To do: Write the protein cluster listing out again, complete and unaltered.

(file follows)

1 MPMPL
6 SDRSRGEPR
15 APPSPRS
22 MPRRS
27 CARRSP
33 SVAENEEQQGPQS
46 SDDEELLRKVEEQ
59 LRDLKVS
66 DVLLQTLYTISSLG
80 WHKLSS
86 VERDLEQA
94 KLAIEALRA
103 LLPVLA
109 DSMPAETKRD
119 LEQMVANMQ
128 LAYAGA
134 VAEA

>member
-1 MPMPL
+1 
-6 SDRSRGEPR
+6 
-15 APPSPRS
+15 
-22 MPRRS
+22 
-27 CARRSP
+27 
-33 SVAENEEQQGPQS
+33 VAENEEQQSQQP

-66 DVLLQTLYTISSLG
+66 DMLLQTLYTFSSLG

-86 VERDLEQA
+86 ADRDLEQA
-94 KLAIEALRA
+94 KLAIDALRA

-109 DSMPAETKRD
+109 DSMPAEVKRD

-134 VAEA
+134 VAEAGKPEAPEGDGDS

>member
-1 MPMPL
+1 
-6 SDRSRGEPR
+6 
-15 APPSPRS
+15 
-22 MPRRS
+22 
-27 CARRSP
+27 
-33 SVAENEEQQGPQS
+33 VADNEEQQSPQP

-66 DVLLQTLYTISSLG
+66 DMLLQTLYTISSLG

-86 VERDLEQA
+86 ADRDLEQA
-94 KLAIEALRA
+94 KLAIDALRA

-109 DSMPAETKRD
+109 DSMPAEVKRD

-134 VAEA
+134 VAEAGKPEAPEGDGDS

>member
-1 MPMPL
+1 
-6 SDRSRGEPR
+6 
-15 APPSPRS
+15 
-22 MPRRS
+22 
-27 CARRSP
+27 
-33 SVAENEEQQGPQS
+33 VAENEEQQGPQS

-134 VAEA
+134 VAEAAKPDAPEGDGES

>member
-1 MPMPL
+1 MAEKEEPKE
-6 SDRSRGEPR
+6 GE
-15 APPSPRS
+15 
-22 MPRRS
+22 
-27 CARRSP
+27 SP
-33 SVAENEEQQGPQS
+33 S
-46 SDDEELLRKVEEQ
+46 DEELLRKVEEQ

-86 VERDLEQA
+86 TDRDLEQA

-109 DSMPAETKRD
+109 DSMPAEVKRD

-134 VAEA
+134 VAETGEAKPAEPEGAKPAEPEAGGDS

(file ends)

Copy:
1 MPMPL
6 SDRSRGEPR
15 APPSPRS
22 MPRRS
27 CARRSP
33 SVAENEEQQGPQS
46 SDDEELLRKVEEQ
59 LRDLKVS
66 DVLLQTLYTISSLG
80 WHKLSS
86 VERDLEQA
94 KLAIEALRA
103 LLPVLA
109 DSMPAETKRD
119 LEQMVANMQ
128 LAYAGA
134 VAEA

>member
-1 MPMPL
+1 
-6 SDRSRGEPR
+6 
-15 APPSPRS
+15 
-22 MPRRS
+22 
-27 CARRSP
+27 
-33 SVAENEEQQGPQS
+33 VAENEEQQSQQP

-66 DVLLQTLYTISSLG
+66 DMLLQTLYTFSSLG

-86 VERDLEQA
+86 ADRDLEQA
-94 KLAIEALRA
+94 KLAIDALRA

-109 DSMPAETKRD
+109 DSMPAEVKRD

-134 VAEA
+134 VAEAGKPEAPEGDGDS

>member
-1 MPMPL
+1 
-6 SDRSRGEPR
+6 
-15 APPSPRS
+15 
-22 MPRRS
+22 
-27 CARRSP
+27 
-33 SVAENEEQQGPQS
+33 VADNEEQQSPQP

-66 DVLLQTLYTISSLG
+66 DMLLQTLYTISSLG

-86 VERDLEQA
+86 ADRDLEQA
-94 KLAIEALRA
+94 KLAIDALRA

-109 DSMPAETKRD
+109 DSMPAEVKRD

-134 VAEA
+134 VAEAGKPEAPEGDGDS

>member
-1 MPMPL
+1 
-6 SDRSRGEPR
+6 
-15 APPSPRS
+15 
-22 MPRRS
+22 
-27 CARRSP
+27 
-33 SVAENEEQQGPQS
+33 VAENEEQQGPQS

-134 VAEA
+134 VAEAAKPDAPEGDGES

>member
-1 MPMPL
+1 MAEKEEPKE
-6 SDRSRGEPR
+6 GE
-15 APPSPRS
+15 
-22 MPRRS
+22 
-27 CARRSP
+27 SP
-33 SVAENEEQQGPQS
+33 S
-46 SDDEELLRKVEEQ
+46 DEELLRKVEEQ

-86 VERDLEQA
+86 TDRDLEQA

-109 DSMPAETKRD
+109 DSMPAEVKRD

-134 VAEA
+134 VAETGEAKPAEPEGAKPAEPEAGGDS